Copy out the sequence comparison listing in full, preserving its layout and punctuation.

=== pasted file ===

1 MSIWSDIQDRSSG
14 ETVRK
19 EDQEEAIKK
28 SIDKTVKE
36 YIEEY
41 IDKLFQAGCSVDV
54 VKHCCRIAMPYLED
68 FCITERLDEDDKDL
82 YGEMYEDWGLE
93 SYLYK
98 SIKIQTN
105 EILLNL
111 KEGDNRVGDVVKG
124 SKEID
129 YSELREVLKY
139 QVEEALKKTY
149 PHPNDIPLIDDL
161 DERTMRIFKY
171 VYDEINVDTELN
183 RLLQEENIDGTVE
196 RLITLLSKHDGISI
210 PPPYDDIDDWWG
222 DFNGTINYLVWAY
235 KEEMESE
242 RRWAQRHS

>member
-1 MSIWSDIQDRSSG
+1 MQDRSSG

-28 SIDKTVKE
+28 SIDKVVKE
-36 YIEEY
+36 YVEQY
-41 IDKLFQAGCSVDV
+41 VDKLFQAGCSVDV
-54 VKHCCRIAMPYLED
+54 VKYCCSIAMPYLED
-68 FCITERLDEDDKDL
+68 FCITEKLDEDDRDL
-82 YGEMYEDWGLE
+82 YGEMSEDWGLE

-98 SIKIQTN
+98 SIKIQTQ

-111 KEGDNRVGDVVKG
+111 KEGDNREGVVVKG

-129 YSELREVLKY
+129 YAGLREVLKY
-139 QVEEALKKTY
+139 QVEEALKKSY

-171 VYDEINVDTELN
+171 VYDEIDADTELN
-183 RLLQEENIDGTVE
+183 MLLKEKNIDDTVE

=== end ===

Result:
1 MSIWSDIQDRSSG
14 ETVRK
19 EDQEEAIKK
28 SIDKTVKE
36 YIEEY
41 IDKLFQAGCSVDV
54 VKHCCRIAMPYLED
68 FCITERLDEDDKDL
82 YGEMYEDWGLE
93 SYLYK
98 SIKIQTN
105 EILLNL
111 KEGDNRVGDVVKG
124 SKEID
129 YSELREVLKY
139 QVEEALKKTY
149 PHPNDIPLIDDL
161 DERTMRIFKY
171 VYDEINVDTELN
183 RLLQEENIDGTVE
196 RLITLLSKHDGISI
210 PPPYDDIDDWWG
222 DFNGTINYLVWAY
235 KEEMESE
242 RRWAQRHS

>member
-1 MSIWSDIQDRSSG
+1 MQDRSSG

-28 SIDKTVKE
+28 SIDKVVKE
-36 YIEEY
+36 YVEQY
-41 IDKLFQAGCSVDV
+41 VDKLFQAGCSVDV
-54 VKHCCRIAMPYLED
+54 VKYCCSIAMPYLED
-68 FCITERLDEDDKDL
+68 FCITEKLDEDDRDL
-82 YGEMYEDWGLE
+82 YGEMSEDWGLE

-98 SIKIQTN
+98 SIKIQTQ

-111 KEGDNRVGDVVKG
+111 KEGDNREGVVVKG

-129 YSELREVLKY
+129 YAGLREVLKY
-139 QVEEALKKTY
+139 QVEEALKKSY

-171 VYDEINVDTELN
+171 VYDEIDADTELN
-183 RLLQEENIDGTVE
+183 MLLKEKNIDDTVE